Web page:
Born in Texas and now living in Calgary, Alberta, singer and drummer Donald Ray Johnson has had a fascinating career ranging from playing drums with A Taste of Honey in the disc era but in recent years establishing himself as a blues and soul vocalist. In France he met and toured with guitarist Gaspard Ossikian who leads the GAS Blues Band with whom he recorded a bunch of favorite songs he performed with them over the years. Others in the band include Pierre "Little Peter" Cayla also on guitars, Phillippe "Pompon" Scemama on bass and Yannick "Papayan" Urbani on drums. Others on this recording include Daniel Antoine on organ, Samuel Dumont on saxophone and Nicolas Gardel on trumpet.
9 of the 12 numbers are covers and with one exception are not songs that have been overly recorded. The GAS Blues Band contributed one original and Johnson two. This is a well played, straight-forward release opening with a solid rendition of B.B. King's "Bad Luck" and then followed by a cover of Joe Louis Walker's Bluesifyin'," with a credible vocal if not as strong a singer as Walker was on the original. The cover of "Ain't Superstitious" perhaps owes more to Jeff Beck than Howlin' Wolf. One pleasant surprise are three covers of songs associated with the late Phillip Walker, the slow brooding "Ninety Proof," the loping shuffle "Big Rear Window," and Nat Dove's rocker "Dressing Trashy."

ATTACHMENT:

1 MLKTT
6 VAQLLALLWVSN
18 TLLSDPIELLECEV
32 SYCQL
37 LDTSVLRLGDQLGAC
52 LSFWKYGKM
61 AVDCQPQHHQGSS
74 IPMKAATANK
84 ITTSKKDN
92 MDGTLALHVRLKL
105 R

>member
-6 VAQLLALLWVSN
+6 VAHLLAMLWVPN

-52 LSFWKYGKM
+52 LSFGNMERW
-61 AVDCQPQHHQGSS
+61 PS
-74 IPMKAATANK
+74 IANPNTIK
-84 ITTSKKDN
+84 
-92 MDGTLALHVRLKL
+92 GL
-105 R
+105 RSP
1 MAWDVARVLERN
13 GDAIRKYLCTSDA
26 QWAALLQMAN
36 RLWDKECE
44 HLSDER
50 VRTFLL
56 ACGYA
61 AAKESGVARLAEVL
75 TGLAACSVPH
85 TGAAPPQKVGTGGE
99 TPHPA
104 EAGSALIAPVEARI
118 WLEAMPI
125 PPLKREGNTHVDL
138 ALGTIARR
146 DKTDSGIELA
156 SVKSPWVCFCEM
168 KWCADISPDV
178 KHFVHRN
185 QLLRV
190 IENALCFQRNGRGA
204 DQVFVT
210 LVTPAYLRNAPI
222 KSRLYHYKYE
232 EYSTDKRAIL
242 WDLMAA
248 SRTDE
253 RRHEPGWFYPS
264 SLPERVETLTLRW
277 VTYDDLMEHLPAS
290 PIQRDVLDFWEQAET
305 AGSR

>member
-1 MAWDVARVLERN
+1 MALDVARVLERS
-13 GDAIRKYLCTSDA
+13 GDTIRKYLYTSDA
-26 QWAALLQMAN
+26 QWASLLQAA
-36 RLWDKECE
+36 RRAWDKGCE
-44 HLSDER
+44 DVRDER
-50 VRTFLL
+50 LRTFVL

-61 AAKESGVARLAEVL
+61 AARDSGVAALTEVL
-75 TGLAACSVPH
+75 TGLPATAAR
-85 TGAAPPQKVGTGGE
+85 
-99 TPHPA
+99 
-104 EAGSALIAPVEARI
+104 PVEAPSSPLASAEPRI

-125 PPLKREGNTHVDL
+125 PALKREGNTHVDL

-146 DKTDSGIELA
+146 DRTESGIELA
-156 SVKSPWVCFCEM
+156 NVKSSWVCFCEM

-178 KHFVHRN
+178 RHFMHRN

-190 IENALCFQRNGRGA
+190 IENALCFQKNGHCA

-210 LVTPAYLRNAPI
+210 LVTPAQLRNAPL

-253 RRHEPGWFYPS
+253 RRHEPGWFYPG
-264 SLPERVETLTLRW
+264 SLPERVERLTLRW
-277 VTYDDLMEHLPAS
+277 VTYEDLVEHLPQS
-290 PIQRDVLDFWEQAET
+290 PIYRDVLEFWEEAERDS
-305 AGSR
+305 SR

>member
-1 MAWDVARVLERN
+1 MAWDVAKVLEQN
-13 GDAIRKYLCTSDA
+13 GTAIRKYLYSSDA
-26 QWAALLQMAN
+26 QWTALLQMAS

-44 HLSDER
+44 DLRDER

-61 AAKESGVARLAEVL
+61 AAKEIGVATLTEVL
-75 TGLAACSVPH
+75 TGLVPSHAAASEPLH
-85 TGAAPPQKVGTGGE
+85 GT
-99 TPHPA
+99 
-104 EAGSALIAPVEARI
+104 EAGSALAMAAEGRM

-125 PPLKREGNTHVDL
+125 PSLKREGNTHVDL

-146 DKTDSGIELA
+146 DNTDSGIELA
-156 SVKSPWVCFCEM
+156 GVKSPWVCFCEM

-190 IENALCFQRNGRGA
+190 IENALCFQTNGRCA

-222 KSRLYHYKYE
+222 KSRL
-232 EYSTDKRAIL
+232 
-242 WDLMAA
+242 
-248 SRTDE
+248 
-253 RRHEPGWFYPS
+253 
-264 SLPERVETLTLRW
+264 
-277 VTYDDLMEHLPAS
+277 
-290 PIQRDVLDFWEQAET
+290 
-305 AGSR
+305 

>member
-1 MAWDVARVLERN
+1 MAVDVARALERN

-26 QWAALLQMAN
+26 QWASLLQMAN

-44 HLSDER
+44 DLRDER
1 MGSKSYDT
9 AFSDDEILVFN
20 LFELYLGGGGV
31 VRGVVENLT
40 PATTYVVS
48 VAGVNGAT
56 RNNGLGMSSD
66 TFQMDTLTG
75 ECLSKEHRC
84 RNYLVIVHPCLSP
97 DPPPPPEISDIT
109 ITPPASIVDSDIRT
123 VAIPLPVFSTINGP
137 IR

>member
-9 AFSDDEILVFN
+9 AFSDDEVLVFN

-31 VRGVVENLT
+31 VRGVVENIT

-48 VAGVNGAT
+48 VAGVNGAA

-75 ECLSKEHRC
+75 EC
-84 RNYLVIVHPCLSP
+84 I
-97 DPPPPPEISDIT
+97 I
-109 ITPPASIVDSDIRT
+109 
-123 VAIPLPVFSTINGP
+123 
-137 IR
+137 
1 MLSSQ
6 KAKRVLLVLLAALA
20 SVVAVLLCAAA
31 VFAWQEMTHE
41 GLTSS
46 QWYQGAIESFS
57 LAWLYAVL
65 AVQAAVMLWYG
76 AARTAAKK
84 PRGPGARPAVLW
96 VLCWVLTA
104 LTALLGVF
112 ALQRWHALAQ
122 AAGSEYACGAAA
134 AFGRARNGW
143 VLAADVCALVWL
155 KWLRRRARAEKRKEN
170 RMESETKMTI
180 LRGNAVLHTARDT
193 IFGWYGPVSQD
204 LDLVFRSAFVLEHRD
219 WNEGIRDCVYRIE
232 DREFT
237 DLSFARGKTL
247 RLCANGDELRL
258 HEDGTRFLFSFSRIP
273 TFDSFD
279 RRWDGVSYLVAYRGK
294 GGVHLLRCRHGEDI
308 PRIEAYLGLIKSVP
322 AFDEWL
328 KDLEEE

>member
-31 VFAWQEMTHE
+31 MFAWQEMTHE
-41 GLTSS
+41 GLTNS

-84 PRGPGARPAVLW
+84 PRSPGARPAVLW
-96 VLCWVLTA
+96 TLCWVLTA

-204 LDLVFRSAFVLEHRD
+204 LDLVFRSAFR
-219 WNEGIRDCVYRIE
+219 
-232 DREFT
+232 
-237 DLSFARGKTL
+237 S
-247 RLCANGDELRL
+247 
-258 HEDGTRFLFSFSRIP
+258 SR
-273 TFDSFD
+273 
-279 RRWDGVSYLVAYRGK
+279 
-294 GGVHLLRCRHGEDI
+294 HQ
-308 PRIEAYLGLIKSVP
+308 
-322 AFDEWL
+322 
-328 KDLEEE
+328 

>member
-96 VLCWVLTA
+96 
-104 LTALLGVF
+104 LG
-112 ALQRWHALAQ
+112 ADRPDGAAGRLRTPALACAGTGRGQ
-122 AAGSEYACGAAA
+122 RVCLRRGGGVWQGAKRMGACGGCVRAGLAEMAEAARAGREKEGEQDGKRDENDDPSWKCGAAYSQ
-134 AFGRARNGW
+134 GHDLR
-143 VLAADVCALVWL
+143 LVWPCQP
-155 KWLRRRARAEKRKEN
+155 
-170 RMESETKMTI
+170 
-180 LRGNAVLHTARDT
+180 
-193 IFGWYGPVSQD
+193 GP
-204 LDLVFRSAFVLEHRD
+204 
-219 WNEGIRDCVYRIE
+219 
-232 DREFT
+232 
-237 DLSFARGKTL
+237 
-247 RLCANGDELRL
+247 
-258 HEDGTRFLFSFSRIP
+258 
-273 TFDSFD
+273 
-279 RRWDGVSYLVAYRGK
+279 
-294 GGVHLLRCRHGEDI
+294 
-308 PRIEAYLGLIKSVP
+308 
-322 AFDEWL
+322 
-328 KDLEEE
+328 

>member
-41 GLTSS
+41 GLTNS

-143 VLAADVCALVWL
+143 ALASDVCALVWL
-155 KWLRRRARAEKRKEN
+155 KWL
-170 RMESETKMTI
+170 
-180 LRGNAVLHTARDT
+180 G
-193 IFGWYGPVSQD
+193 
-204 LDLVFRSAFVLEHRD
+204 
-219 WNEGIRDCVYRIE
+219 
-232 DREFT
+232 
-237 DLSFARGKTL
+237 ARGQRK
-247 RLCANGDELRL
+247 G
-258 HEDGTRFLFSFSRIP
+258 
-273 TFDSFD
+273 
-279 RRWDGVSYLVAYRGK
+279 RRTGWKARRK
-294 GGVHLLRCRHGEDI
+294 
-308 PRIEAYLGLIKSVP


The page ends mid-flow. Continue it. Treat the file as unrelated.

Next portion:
The GAS Blues Band's "She's French," sounds like a fragment of an break song while "Distant," is a funky, bluesy rendition of A Taste of Honey recording (I believe the flip side of ""Boogie Oogie Oogie"). Johnson's "Watching You," is another similar number followed by a fairly strong original "Should've Been Gone," with his regrets about overstaying. Lucky Peterson's shuffle "You're the One For Me" closes this album with a solid vocal as he sings about his darling's love and the feeling she gives him, which (like the entire recording) is supported by the GAS Blues Band's steady, and idiomatic backing. This all results is this solid, entertaining blues recording.
I received my review copy from a publicist. This review originally appeared in the January-February 2017 Jazz & Blues Report (Issue 370). Here is Donald Ray Johnson and GAS Blues Band in performance.